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'Omar' production as full of twists as the movie itself

'Omar' director Hany Abu-Assad triumphed over multiple issues — financing, locations, problems with authorities, his own doubts — to get his Palestinian film made. The reward? An Oscar nomination.

March 05, 2014|Lorraine Ali
  • Hany Abu-Assad, right, is the director of "Omar," with actor, Waleed Zuaiter.
Hany Abu-Assad, right, is the director of "Omar," with actor,… (Kirk McKoy / Los Angeles…)

Hany Abu-Assad should be used to the tension by now. The Palestinian director has shot most of his films ("Paradise Now," "Rana's Wedding") in a region known far more for its conflict than its cinema, and his story lines often take place in between tangles of barbed wire and crowded checkpoints.

But filming "Omar" on the West Bank and in his hometown of Nazareth almost proved too much — even for Abu-Assad.

"At the end of the shoot, I told everybody, 'I'm not going to make another movie,'" said the director. "The financing, the crew, the locations, problems with the authorities. I was done. It was that stressful."

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During production, investors dropped out, refugee camp mobs sabotaged the shoot and Abu-Assad, 52, battled his own insecurity as his first Hollywood film, "The Courier," went straight to DVD.

Still, Abu-Assad and his all-Palestinian cast and crew stuck it out, and "Omar" made it all the way to the Oscars.

The film, completed for just under $2 million, was nominated for the foreign language film Oscar after winning a jury prize at Cannes and being selected to show at the Toronto and New York film festivals. It opened in late February in a surprisingly wide 70-plus cities across the U.S. and is scheduled to land in nearly two dozen more this month.

The Arabic- and Hebrew-language thriller follows young adult Omar (Adam Bakri) and three friends as their loyalty and trust is tested by the oppressive world in which they live. In typical Abu-Assad fashion, the characters feel familiar: They do Brando impressions, blow punch lines of jokes, dream of honeymooning in Paris.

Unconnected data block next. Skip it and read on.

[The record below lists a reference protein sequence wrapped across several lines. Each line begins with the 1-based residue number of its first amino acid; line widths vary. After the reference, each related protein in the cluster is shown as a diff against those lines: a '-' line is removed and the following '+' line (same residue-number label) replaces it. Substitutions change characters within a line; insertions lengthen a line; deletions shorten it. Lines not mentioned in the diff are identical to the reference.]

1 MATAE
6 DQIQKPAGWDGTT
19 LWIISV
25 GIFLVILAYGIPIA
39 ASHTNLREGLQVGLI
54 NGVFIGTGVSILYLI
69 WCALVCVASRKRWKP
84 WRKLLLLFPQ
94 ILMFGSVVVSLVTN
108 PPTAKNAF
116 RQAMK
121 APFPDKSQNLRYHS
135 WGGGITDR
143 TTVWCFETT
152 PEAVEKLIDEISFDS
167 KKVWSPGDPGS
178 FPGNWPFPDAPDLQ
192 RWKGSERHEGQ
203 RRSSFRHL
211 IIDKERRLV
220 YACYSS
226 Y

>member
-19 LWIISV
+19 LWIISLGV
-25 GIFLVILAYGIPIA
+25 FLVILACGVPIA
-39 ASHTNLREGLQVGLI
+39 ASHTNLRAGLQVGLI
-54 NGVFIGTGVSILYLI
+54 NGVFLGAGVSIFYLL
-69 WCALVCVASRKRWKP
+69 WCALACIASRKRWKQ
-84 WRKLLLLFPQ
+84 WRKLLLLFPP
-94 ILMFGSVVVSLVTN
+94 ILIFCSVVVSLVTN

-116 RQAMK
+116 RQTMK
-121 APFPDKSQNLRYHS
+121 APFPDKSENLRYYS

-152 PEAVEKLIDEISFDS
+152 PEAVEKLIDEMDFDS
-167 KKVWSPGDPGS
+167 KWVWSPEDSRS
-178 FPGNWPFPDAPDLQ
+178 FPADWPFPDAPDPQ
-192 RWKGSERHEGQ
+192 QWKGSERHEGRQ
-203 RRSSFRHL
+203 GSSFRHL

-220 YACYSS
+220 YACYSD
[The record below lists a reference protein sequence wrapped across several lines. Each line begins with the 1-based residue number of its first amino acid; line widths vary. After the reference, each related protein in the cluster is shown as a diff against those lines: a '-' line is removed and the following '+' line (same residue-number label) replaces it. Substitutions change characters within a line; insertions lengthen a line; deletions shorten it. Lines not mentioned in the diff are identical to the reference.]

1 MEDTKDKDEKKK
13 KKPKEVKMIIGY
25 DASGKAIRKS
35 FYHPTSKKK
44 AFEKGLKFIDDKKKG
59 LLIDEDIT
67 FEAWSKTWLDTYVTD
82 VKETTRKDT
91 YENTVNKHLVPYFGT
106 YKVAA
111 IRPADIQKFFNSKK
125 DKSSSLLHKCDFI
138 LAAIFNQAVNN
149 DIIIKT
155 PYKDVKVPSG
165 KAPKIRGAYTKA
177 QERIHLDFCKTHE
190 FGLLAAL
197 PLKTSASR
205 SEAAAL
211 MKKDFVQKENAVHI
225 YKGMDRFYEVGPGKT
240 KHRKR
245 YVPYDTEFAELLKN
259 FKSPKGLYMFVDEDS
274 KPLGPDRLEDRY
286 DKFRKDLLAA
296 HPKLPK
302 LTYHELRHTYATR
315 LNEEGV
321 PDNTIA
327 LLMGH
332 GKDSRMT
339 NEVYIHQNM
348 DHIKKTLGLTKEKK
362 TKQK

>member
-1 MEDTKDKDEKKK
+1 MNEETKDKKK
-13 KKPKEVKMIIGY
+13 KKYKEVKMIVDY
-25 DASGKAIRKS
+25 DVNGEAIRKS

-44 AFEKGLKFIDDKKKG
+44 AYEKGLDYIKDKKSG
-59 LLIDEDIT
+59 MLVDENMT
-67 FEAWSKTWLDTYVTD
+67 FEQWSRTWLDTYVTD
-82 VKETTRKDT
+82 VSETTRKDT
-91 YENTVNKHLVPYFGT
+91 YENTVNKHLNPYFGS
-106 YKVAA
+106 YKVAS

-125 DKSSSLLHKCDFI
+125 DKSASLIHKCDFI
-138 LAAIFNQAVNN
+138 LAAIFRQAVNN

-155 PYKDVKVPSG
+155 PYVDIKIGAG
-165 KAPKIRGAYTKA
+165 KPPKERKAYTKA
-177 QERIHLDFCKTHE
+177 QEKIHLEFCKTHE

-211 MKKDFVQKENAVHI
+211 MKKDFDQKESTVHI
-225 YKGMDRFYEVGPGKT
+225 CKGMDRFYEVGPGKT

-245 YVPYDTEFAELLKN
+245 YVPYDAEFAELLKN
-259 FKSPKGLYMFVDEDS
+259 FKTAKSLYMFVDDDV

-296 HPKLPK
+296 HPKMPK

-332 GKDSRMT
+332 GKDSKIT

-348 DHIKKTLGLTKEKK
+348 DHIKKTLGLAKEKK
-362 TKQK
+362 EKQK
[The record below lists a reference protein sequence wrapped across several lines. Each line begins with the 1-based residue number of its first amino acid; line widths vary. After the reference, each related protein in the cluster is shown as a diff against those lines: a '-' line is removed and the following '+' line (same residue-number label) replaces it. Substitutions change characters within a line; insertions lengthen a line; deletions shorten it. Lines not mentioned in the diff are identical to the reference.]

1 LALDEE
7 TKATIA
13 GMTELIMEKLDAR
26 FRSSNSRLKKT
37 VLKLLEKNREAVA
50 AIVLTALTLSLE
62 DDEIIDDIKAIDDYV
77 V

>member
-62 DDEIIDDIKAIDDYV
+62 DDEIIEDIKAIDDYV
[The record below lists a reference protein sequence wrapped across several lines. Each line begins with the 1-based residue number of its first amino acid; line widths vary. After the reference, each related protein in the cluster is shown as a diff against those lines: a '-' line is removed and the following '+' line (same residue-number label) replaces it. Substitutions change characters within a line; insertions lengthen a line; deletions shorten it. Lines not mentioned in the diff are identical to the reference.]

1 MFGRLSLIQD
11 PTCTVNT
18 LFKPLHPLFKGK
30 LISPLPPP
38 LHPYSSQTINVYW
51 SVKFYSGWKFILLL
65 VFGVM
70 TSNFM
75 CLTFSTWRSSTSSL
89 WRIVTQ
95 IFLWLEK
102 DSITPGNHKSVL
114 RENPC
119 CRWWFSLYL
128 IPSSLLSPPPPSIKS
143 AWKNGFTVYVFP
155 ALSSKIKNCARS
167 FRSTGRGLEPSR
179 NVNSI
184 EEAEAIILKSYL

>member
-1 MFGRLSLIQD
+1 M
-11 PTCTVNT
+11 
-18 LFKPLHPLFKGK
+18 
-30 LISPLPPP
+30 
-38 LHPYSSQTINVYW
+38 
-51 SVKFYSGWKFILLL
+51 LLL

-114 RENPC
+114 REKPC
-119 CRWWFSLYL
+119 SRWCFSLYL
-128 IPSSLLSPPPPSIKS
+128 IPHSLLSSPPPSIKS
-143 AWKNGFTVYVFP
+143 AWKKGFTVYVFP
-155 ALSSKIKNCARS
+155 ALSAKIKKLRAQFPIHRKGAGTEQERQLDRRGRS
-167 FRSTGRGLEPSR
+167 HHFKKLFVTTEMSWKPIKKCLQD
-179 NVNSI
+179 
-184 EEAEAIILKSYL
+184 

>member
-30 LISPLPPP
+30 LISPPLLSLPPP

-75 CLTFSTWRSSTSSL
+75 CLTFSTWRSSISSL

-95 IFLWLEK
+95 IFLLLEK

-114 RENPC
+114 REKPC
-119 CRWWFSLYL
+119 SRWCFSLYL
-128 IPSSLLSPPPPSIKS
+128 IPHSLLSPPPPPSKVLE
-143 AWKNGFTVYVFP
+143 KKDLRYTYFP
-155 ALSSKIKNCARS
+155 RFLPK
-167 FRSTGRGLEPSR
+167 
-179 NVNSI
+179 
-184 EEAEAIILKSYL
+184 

But they are cut off from the rest of the world — and in some cases one another — by a towering wall that cuts through hundreds of miles of Palestinian and Israeli towns. They dodge rubber bullets and join armed resistance groups. When an Israeli soldier is shot, Omar is thrown in prison. He's given a choice: stay locked up for the rest of his life or gain his freedom by becoming a spy for Israeli forces.

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The story is propelled by nail-biting chase scenes over decaying rooftops and winding alleyways and punctuated with jarring plot twists. Abu-Assad said he learned how to craft this kind of high-tension suspense from studying American, French and Egyptian thrillers during his days as a film student in the Netherlands.

"In 'Omar,' the occupation is a backdrop to love, paranoia and betrayal," Abu-Assad said recently in a downtown L.A. restaurant. A formidable presence, his dark eyebrows often knit, he spoke in a gravelly monotone and his smiles did not come easily. "Everyone knows we do not need another movie about the occupation. What's important is, under extreme circumstances, what does life look like underneath it? What does love look like?"

With the exception of Palestinian American Waleed Zuaiter, "Omar's" main characters are played by actors who are from the region. The only experienced one of the bunch ("Sex and the City 2," "The Men Who Stare at Goats"), Zuaiter was raised in Kuwait and the U.S. and is now based in Southern California.

"When I first read the script, to me it was a Shakespearean tragedy," said Zuaiter, 43, who plays Israeli agent Rami in the film. In contrast with his intense lunch companion Abu-Assad, Zuaiter is easy and affable. "It was a very timeless, universal story. I read scripts about Palestine, but this was different. It was a story that could happen anywhere."

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Zuaiter also became the film's producer when investors pulled out a month into shooting. He turned to his brothers, professional investors, to help fund the project and find backers.

"It was a good and a bad thing," Zuaiter said of the pullout of their first investor. "It was bad because we lost a huge chunk of financing and delayed production for a good month and a half. We loaned out a good portion of our salaries. Hany took a loan himself. The good part? It's the first film to be 95% privately Palestinian funded." The other 5% came from a post-production fund provided by the Dubai International Film Fest.

Abu-Assad's first foreign language Oscar nomination was for 2005's "Paradise Now," a drama about the friendship and motivations of two would-be suicide bombers. The picture lost the Oscar, but its nomination was considered a breakthrough, given the film academy's previous refusals to nominate Palestinian movies in the category because the region was not considered a sovereign state. It became the subject of intense lobbying campaigns from both sides of the conflict. Finally, it was identified as representing the Palestinian territories.

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